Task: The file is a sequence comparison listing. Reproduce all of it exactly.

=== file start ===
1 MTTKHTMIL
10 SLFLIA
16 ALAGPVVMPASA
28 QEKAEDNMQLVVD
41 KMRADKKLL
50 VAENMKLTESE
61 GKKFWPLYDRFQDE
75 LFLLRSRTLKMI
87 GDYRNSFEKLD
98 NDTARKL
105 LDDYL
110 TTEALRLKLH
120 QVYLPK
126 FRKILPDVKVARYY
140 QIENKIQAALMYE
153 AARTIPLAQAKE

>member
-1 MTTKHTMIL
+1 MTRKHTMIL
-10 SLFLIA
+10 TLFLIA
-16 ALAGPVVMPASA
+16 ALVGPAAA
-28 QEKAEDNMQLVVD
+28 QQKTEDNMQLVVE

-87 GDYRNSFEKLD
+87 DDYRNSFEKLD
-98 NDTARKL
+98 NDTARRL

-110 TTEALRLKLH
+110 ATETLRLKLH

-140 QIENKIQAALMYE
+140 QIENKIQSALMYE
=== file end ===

1 MTTKHTMIL
10 SLFLIA
16 ALAGPVVMPASA
28 QEKAEDNMQLVVD
41 KMRADKKLL
50 VAENMKLTESE
61 GKKFWPLYDRFQDE
75 LFLLRSRTLKMI
87 GDYRNSFEKLD
98 NDTARKL
105 LDDYL
110 TTEALRLKLH
120 QVYLPK
126 FRKILPDVKVARYY
140 QIENKIQAALMYE
153 AARTIPLAQAKE

>member
-1 MTTKHTMIL
+1 MTRKHTMIL
-10 SLFLIA
+10 TLFLIA
-16 ALAGPVVMPASA
+16 ALVGPAAA
-28 QEKAEDNMQLVVD
+28 QQKTEDNMQLVVE

-87 GDYRNSFEKLD
+87 DDYRNSFEKLD
-98 NDTARKL
+98 NDTARRL

-110 TTEALRLKLH
+110 ATETLRLKLH

-140 QIENKIQAALMYE
+140 QIENKIQSALMYE